This is not just a problem for the NHS, but also for education. It is bizarrely logical that Michael Gove, having induced the Pay Review board to abolish the teacher pay scales, then attempts to have the Review board abolish the regulations which limit teachers to working only with children. The aim is to force them to take on 21 administrative tasks.
The government’s priorities for both nurses and teachers are clear. They will do more and more work on non-essential tasks to cut the pay bill even though this means they cannot do the jobs the public expect them to do.
If the lessons of Stafford Hospital are ever to be learned, they must be extended across both Health and Education to remove the political interference which prevents teachers and nurses focussing on the work the public expects them to do.
Political structure of city needs overhaul
Dear Editor, In spite of the appalling weather, our industrious Town Council referendum group, the main Sutton Forums, Resident Associations, Community Groups, and indeed all of our residents, are now closing in on achieving the number of petitions needed for our joint aim of a referendum for greater autonomy for Sutton, possibly in the form of a Town Council.
When submitted, Birmingham Council will undertake a governance review to place proposals before residents leading to a referendum.
A properly constituted autonomous body could even provide the basis for the return of our historic Royal Town.
Our petitioning has indicated a wish for complete independence, but an element of legalised autonomy now would be acceptable as a step in the right direction.
Although we are taking this action under current localism legislation, we believe that another Cadbury Commission is urgently required to review the structure of the whole of Birmingham, and although they originally looked at breaking this place into a small number of Unitary Authorities, the politics of both parties at that time, killed the radical change really needed.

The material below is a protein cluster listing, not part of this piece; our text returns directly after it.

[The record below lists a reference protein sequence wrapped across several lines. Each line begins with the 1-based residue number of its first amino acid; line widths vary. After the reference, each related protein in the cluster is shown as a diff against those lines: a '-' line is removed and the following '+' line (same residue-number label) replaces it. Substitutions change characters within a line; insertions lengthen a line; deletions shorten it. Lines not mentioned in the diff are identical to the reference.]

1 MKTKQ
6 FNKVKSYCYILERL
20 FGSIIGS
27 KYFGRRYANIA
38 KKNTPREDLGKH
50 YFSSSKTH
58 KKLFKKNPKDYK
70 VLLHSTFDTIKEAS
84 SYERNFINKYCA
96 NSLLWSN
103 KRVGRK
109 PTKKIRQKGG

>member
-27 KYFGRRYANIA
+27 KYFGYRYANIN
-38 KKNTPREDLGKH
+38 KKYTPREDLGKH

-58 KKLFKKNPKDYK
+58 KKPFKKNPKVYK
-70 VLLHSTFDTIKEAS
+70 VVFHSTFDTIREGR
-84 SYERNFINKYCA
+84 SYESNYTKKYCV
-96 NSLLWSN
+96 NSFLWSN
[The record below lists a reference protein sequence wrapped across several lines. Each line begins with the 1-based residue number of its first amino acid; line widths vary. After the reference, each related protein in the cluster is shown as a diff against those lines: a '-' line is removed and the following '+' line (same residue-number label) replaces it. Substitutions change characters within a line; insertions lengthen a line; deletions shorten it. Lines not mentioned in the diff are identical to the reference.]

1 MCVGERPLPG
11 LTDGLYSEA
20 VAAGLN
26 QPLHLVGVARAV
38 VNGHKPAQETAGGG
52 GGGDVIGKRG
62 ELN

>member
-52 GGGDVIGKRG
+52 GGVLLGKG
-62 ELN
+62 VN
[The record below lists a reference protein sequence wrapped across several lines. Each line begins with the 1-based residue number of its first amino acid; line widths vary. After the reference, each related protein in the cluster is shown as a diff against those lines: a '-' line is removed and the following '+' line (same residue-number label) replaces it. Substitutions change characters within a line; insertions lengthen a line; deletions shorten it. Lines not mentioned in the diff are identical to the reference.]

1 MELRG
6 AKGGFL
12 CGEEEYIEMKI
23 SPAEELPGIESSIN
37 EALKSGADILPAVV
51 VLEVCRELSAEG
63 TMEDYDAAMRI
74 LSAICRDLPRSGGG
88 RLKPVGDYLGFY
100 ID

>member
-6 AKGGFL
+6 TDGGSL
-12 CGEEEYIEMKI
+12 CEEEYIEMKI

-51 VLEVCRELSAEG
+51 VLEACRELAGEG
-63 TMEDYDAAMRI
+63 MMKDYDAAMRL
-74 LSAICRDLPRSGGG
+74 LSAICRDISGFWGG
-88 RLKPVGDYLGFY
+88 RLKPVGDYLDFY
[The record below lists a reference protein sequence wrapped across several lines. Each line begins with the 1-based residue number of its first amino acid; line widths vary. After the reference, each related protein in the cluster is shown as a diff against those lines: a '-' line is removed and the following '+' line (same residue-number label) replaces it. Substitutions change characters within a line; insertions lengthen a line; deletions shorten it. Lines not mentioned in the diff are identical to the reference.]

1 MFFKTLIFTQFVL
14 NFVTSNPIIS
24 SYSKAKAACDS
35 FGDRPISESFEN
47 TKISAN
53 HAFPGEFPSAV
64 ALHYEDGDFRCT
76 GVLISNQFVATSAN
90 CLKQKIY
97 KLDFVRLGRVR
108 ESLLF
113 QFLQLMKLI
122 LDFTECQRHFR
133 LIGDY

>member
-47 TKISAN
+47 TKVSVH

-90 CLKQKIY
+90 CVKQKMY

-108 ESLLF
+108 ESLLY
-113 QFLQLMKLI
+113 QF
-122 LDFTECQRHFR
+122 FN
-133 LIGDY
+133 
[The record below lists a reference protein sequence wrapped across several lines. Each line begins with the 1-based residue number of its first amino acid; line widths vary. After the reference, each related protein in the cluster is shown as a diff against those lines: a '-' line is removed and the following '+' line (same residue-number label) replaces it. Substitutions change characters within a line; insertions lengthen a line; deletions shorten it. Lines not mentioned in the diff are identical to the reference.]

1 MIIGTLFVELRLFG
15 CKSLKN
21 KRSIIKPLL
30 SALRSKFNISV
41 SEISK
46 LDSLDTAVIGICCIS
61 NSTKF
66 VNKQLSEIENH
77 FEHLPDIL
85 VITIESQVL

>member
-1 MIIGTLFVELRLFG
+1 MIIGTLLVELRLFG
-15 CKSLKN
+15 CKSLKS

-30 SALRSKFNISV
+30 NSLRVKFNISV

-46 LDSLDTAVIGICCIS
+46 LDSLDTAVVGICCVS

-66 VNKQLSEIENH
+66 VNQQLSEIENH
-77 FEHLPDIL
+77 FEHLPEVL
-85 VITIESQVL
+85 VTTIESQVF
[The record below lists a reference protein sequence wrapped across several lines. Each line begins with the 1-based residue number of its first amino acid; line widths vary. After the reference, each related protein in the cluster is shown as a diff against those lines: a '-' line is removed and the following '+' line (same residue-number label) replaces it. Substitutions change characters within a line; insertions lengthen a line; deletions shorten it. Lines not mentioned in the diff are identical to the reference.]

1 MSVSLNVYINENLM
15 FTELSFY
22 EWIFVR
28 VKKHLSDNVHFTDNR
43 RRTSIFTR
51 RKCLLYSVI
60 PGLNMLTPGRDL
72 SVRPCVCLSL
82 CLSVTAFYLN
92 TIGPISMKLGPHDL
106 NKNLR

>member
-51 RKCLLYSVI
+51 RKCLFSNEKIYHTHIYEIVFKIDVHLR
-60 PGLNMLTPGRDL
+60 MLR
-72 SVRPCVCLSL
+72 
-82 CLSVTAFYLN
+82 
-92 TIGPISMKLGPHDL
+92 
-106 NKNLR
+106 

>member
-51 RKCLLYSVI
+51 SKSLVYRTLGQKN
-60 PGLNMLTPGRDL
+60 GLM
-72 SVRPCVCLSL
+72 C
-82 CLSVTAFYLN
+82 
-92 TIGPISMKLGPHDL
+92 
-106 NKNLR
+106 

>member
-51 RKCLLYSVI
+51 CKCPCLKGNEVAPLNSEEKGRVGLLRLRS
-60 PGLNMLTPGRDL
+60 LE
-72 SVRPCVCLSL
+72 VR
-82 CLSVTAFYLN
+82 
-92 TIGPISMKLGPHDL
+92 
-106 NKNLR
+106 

I have already called upon Sir Albert Bore to stretch to the limit on what can legally be offered to Sutton during the full council session last Tuesday, and our group were pleased with his response which was very positive.
We would, however like his team to also see this as a precursor to what can take place in wider Birmingham.
The largest local authority in Europe cannot continue in its current form, and its structure requires significant change. I appeal to all of our Birmingham constituencies to follow the Sutton lead, and place our joint democratic aim for Birmingham on a level with the rest of the UK and Europe.
Ken Rushton, Chairman Vesey North Neighbourhood Forum,
Chairman Sutton Town
Council Referendum Group
Sympathies with those not on benefits
Dear Editor, The article by Jonathan Walker (Post, April 18) about the “devastating impact of benefit cuts” makes me wonder what is so devastating about them.
The measure is being brought into force to make sure people who are on benefits do not receive more than the median gross salary.
Surely that is fair.
What about the many families who work for less than £25,148 a year and do not receive benefits.
That’s where my sympathies lie.
Tessa Miller, Sutton Coldfield
Fire service cut backs puts lives at risk
Dear Editor, A fatal fire in Tyseley, thousands of tonnes of paper alight in Nechells, and what do we see?
More cutbacks and our fire bosses nodding their heads in political cohesion. This isn’t making our fire service better, we’ve seen the same by our chiefs of police and by the bosses of the ambulance services.
So just when are our emergency service top brass going to stop making excuses and toeing the official line and tell the truth – cutting back on jobs to appease the bean counters isn’t improving efficiency or creating better working practices, it’s compromising security and putting lives at risk.
We expect our leaders in the emergency services to be putting the public at the top of their agenda and not complicity to save the faces of their political masters.